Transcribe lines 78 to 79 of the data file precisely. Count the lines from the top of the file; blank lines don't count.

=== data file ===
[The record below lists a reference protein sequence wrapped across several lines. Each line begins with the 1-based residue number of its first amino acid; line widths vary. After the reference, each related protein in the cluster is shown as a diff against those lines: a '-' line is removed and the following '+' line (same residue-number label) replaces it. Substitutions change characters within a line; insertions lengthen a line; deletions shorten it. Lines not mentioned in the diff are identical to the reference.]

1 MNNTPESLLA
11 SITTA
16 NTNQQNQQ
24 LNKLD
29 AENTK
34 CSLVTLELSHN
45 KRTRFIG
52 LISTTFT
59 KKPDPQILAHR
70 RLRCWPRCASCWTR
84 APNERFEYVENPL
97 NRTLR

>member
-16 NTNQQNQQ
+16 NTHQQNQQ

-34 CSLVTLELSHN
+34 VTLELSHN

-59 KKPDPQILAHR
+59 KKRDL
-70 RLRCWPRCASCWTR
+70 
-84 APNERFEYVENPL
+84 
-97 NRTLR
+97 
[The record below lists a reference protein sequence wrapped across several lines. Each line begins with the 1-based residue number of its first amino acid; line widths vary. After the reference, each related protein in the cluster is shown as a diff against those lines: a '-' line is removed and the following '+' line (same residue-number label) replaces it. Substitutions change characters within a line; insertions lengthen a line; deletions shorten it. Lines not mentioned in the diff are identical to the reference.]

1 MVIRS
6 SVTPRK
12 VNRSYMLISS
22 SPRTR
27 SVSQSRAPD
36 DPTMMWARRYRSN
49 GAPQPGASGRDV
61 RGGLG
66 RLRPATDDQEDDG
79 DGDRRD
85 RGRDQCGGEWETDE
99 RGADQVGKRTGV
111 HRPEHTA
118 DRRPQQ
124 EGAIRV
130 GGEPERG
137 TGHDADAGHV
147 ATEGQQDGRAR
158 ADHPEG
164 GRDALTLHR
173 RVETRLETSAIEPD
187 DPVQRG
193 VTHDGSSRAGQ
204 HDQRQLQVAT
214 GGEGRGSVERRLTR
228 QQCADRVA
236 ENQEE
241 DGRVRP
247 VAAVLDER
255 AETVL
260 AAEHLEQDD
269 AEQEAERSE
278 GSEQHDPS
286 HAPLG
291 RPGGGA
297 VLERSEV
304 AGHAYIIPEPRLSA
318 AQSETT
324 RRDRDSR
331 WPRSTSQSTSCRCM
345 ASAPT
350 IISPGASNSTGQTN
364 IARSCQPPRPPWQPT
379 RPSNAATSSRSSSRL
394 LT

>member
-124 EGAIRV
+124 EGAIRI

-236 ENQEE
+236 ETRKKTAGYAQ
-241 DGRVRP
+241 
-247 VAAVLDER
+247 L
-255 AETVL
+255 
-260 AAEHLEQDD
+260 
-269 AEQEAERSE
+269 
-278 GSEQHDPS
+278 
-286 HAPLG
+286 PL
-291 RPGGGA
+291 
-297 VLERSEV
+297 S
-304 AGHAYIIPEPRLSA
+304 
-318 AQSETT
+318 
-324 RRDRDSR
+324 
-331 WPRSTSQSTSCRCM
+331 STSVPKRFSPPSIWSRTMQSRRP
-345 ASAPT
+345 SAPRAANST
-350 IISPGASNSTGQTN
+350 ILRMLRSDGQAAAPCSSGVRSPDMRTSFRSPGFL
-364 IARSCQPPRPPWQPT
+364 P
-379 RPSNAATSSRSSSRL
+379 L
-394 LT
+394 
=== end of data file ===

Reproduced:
-241 DGRVRP
+241 